Rail ticket prices bust the inflation barrier

A planned 8% rise was derailed but many commuters will still feel the pain. Miles Brignall looks at how to save

With train fares rising by an average of 5.9% on Monday 2 January, when few of us have had a pay rise, there’s probably never been a better time to take a proper look at how you can cut your travel costs. Following George Osborne’s intervention in his autumn statement, the train companies were limited to that average, rather than the 8% price hike allowed under the formula set by the government.

It’s still an inflation-busting rise and will typically add £250-£400 a year to the price of many season tickets. It has been attacked by passenger groups and commuters alike.

A Northampton to London annual season ticket increases by 6.92% to £4,756. A 12-month season ticket between Diss and London Liverpool Street will cost £6,420, as opposed to £6,060 this year, while an annual season ticket between Basingstoke and London Waterloo rises from £3,580 to £3,792. A super off-peak return from London to Edinburgh rises by £6.80 to £121.60. The train companies can impose bigger increases on some routes if they introduce smaller ones elsewhere.

If you are caught up in this, what can you do? For those who have to be at the office by 9am, five days a week, there’s little option but to buy a season ticket. Be aware that you can buy these for less than a 12-month period. If you are, say, going on maternity leave in 17 weeks’ time, you can ask the booking office for a 17-week season ticket, which will be cheaper than buying a series of monthlies or weeklies.

It can also be worth looking at alternative routes from nearby stations, and even those from the same station. A standard 12-month Bristol to London season ticket this year was £9,432, but if you agreed to travel only on the Warminster and Salisbury route, you paid £6,628.

However, if you reduce the number of days you need to be in the office, or move to off-peak travel, a host of money-saving opportunities open up.

First up is the carnet ticket. These allow you to pre-buy books of 10 tickets, and you typically get a 10%-20% discount depending on the rail company. Chiltern Railways, for example, offers 12 open return tickets for the price of 10, while First Capital Connect offers nine singles for the price of 10. Carnet savings depend on your journeys but can offer big discounts if you make single journeys. Most of the rail firms now offer carnets but often fail to publicise them. They are also available on several intercity routes too, and can be a boon for those who travel two or three days a week.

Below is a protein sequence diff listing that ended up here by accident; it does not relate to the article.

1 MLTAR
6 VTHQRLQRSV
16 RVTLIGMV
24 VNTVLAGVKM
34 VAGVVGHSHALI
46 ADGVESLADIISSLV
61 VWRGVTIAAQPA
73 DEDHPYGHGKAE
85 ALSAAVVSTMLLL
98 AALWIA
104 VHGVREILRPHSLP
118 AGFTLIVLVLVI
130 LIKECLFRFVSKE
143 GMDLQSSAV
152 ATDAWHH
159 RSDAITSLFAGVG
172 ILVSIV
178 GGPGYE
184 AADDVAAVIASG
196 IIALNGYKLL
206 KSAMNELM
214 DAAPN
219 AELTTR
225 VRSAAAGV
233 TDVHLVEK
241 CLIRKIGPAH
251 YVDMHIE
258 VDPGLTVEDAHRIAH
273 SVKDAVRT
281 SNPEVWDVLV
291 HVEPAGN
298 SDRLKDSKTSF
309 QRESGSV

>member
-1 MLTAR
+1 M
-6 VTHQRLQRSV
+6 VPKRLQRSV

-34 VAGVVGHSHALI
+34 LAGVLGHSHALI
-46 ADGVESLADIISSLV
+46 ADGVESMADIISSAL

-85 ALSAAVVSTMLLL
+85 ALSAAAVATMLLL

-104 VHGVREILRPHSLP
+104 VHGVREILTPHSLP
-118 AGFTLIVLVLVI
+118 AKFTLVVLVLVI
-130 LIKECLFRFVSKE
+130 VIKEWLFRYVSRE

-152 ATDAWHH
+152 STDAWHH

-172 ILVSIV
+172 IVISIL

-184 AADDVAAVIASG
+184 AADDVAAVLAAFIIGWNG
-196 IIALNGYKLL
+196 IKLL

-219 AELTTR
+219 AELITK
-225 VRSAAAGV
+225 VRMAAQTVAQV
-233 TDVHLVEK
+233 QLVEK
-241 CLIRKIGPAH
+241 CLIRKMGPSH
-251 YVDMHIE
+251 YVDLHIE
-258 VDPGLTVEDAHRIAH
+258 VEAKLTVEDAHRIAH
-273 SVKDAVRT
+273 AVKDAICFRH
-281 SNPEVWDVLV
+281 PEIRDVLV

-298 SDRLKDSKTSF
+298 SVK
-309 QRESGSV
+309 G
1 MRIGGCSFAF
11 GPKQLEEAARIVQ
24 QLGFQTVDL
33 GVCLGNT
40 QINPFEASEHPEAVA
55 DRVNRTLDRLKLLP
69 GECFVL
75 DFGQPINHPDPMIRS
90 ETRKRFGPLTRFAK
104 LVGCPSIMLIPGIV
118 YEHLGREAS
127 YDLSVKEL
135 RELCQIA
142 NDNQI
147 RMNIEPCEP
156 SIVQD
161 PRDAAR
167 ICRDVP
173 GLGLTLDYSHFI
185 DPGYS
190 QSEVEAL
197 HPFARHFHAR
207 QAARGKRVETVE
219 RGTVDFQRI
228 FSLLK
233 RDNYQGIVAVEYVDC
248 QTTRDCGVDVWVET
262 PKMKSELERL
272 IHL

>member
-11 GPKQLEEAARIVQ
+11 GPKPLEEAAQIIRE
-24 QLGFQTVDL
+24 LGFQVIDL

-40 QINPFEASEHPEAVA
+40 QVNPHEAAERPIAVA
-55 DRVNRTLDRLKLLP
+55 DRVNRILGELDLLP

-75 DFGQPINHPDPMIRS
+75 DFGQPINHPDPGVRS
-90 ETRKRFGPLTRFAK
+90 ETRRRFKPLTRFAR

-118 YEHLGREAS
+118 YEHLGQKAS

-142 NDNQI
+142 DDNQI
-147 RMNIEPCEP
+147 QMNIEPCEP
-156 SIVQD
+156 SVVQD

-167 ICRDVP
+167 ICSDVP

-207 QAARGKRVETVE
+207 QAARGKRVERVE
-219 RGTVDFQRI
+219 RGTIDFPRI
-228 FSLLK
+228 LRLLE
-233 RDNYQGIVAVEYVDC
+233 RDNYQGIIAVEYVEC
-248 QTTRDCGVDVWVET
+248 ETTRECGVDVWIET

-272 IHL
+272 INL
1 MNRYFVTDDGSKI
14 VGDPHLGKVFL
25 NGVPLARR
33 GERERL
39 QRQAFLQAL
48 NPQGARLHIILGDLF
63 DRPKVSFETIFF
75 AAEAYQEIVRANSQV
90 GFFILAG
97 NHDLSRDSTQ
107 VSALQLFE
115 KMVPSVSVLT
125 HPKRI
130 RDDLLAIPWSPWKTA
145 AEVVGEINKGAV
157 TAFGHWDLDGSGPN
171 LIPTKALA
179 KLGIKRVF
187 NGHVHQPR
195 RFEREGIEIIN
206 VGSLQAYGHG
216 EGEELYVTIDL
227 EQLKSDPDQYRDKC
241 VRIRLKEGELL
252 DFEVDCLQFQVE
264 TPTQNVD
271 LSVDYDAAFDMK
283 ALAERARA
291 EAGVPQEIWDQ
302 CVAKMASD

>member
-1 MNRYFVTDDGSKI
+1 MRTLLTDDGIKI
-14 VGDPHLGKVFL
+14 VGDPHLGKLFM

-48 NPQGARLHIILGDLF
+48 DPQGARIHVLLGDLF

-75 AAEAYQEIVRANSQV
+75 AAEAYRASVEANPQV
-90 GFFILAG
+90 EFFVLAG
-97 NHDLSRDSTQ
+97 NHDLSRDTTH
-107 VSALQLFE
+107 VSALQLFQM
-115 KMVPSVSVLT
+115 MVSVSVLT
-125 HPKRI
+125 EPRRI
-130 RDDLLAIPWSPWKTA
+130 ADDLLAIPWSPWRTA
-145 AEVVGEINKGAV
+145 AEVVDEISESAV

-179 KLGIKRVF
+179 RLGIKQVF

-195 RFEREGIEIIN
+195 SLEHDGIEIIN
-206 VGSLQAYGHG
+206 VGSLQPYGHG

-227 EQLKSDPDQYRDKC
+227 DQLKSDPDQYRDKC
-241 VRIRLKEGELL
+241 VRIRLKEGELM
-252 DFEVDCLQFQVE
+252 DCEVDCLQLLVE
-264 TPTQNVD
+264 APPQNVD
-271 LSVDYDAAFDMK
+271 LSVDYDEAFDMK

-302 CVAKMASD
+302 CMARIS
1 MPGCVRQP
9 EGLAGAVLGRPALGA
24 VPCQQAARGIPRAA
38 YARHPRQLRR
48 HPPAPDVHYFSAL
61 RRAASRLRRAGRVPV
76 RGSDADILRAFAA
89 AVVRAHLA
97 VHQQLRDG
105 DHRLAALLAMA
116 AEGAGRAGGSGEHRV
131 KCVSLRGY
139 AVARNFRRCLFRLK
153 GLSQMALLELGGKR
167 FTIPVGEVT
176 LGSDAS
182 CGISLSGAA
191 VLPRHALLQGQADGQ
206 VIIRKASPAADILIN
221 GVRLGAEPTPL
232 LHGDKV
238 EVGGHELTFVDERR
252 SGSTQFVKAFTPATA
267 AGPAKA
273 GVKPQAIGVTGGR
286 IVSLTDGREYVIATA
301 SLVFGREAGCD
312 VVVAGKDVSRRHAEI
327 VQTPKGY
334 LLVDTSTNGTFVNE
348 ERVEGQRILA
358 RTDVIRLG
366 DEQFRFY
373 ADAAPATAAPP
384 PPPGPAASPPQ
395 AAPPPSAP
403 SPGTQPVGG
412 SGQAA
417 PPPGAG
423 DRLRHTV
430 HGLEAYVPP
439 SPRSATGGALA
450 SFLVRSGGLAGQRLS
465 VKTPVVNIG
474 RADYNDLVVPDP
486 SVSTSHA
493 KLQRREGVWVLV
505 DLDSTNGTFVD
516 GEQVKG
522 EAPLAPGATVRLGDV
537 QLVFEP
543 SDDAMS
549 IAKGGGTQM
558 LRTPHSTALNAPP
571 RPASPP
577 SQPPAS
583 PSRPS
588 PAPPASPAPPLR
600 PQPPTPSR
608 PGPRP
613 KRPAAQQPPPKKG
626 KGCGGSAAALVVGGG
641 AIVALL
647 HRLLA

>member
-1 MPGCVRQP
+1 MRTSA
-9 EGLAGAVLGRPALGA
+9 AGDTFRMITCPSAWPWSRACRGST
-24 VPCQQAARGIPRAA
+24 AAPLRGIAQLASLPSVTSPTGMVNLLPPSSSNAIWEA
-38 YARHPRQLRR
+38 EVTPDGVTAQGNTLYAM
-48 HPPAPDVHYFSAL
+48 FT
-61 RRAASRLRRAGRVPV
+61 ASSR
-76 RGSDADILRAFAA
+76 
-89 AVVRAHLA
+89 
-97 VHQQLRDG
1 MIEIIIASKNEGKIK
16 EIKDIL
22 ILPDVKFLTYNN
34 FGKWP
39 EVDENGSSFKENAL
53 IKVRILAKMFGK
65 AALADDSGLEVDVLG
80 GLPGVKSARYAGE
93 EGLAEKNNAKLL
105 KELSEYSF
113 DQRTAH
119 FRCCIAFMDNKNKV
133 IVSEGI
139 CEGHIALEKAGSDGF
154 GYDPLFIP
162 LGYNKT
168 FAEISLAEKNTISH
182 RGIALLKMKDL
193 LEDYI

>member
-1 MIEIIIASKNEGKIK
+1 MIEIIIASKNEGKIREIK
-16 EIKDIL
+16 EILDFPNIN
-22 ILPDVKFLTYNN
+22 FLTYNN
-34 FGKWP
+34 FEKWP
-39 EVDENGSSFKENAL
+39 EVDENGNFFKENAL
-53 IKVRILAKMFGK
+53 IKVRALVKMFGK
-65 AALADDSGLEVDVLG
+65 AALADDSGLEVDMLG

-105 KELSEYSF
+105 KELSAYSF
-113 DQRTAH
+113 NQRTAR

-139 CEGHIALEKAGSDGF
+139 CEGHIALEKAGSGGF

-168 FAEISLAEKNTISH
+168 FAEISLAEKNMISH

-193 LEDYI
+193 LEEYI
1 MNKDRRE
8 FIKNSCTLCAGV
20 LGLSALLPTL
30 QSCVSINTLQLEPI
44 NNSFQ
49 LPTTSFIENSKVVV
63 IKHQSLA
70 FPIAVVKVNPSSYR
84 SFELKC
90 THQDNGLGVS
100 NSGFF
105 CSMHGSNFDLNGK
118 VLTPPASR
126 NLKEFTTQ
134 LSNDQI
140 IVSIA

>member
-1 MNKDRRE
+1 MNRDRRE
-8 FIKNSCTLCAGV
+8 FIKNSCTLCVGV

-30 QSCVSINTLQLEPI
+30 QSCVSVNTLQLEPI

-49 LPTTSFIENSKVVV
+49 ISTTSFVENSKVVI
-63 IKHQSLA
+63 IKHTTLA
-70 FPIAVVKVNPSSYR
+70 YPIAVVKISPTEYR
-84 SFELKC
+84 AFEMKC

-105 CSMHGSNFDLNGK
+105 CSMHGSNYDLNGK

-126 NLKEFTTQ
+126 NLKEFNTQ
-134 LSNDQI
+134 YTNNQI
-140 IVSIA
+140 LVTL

If you travel after 10am (or can start doing so), a £28-a-year Network Railcard, which covers most of southern England – from Exeter in the west to Clacton in the east – gives a third off most fares. There’s a minimum fare requirement of £13 Monday to Friday, but off-peak travellers into London from, say, Cambridge, could save a fortune with this card.

Another trick is to buy southern England’s cheapest annual season ticket: Ryde Esplanade to Ryde Pier Head on the Isle of Wight, which will set you back £232 next year. This also allows a third off fares in the Network card area, but without the minimum charge. Again only after 10am.

Everyone knows if you book early, you can often get good-value fares – but they disappear fast. Network Rail has to have its timetables in place 12 weeks in advance, and train operators commonly, though not always, release cheap advance tickets at around the same time. If you register, Thetrainline.com ticket alert system will send you an email the moment cheap advance tickets come on sale.

The train companies also do special promotions, and if you travel regularly, it’s worth spending time online looking for the best deals. Remember, if you have to travel last-minute, much cheaper advance fares are available until 6pm the day before you travel.

Split ticketing – buying two tickets that make up a journey – seems to have been tightened up in recent years, but can still give discounts. The often-quoted example is a ticket from London to Penzance where an anytime day return can cost more than £250, but by buying four singles it can be cut to just £70. You don’t have to change trains; you’re just splitting the ticket.

This is particularly useful if part of your journey is a peak fare and the rest is off-peak. The Split Your Ticket website can help, but you may need to find your own deals on National Rail’s site.

Miles Brignall

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